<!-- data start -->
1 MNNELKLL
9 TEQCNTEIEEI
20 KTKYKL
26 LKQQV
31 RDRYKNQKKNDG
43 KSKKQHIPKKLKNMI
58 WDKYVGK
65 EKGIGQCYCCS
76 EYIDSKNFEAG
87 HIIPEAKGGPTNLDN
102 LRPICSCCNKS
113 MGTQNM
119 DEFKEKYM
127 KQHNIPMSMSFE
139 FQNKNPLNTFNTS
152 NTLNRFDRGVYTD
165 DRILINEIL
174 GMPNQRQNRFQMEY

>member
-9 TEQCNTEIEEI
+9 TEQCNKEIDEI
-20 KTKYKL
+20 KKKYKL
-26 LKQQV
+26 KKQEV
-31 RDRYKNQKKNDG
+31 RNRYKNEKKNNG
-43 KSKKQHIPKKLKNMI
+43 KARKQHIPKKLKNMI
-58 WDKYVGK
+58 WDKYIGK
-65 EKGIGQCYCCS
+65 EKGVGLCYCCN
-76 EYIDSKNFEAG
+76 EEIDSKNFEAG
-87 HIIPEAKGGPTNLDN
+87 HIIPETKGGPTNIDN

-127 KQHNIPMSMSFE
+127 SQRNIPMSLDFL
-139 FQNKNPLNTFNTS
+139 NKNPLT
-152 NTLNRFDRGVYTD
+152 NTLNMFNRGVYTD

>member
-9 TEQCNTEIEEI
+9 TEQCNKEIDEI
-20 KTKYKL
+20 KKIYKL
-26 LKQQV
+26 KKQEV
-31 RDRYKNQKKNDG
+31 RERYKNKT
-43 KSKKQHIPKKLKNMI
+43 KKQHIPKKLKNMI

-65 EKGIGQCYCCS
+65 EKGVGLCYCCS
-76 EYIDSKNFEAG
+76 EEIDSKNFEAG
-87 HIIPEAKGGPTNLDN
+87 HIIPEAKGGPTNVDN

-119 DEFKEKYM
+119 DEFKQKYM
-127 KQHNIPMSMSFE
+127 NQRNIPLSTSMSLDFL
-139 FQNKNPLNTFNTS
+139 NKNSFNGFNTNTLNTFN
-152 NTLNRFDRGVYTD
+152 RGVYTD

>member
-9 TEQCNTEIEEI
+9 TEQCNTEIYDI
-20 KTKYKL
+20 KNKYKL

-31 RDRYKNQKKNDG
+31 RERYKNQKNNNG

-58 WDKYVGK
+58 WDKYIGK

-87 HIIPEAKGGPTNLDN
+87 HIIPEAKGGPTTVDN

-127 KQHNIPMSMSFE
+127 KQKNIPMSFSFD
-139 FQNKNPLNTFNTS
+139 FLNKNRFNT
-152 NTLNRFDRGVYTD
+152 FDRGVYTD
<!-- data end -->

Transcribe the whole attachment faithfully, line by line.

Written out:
1 MNNELKLL
9 TEQCNTEIEEI
20 KTKYKL
26 LKQQV
31 RDRYKNQKKNDG
43 KSKKQHIPKKLKNMI
58 WDKYVGK
65 EKGIGQCYCCS
76 EYIDSKNFEAG
87 HIIPEAKGGPTNLDN
102 LRPICSCCNKS
113 MGTQNM
119 DEFKEKYM
127 KQHNIPMSMSFE
139 FQNKNPLNTFNTS
152 NTLNRFDRGVYTD
165 DRILINEIL
174 GMPNQRQNRFQMEY

>member
-9 TEQCNTEIEEI
+9 TEQCNKEIDEI
-20 KTKYKL
+20 KKKYKL
-26 LKQQV
+26 KKQEV
-31 RDRYKNQKKNDG
+31 RNRYKNEKKNNG
-43 KSKKQHIPKKLKNMI
+43 KARKQHIPKKLKNMI
-58 WDKYVGK
+58 WDKYIGK
-65 EKGIGQCYCCS
+65 EKGVGLCYCCN
-76 EYIDSKNFEAG
+76 EEIDSKNFEAG
-87 HIIPEAKGGPTNLDN
+87 HIIPETKGGPTNIDN

-127 KQHNIPMSMSFE
+127 SQRNIPMSLDFL
-139 FQNKNPLNTFNTS
+139 NKNPLT
-152 NTLNRFDRGVYTD
+152 NTLNMFNRGVYTD

>member
-9 TEQCNTEIEEI
+9 TEQCNKEIDEI
-20 KTKYKL
+20 KKIYKL
-26 LKQQV
+26 KKQEV
-31 RDRYKNQKKNDG
+31 RERYKNKT
-43 KSKKQHIPKKLKNMI
+43 KKQHIPKKLKNMI

-65 EKGIGQCYCCS
+65 EKGVGLCYCCS
-76 EYIDSKNFEAG
+76 EEIDSKNFEAG
-87 HIIPEAKGGPTNLDN
+87 HIIPEAKGGPTNVDN

-119 DEFKEKYM
+119 DEFKQKYM
-127 KQHNIPMSMSFE
+127 NQRNIPLSTSMSLDFL
-139 FQNKNPLNTFNTS
+139 NKNSFNGFNTNTLNTFN
-152 NTLNRFDRGVYTD
+152 RGVYTD

>member
-9 TEQCNTEIEEI
+9 TEQCNTEIYDI
-20 KTKYKL
+20 KNKYKL

-31 RDRYKNQKKNDG
+31 RERYKNQKNNNG

-58 WDKYVGK
+58 WDKYIGK

-87 HIIPEAKGGPTNLDN
+87 HIIPEAKGGPTTVDN

-127 KQHNIPMSMSFE
+127 KQKNIPMSFSFD
-139 FQNKNPLNTFNTS
+139 FLNKNRFNT
-152 NTLNRFDRGVYTD
+152 FDRGVYTD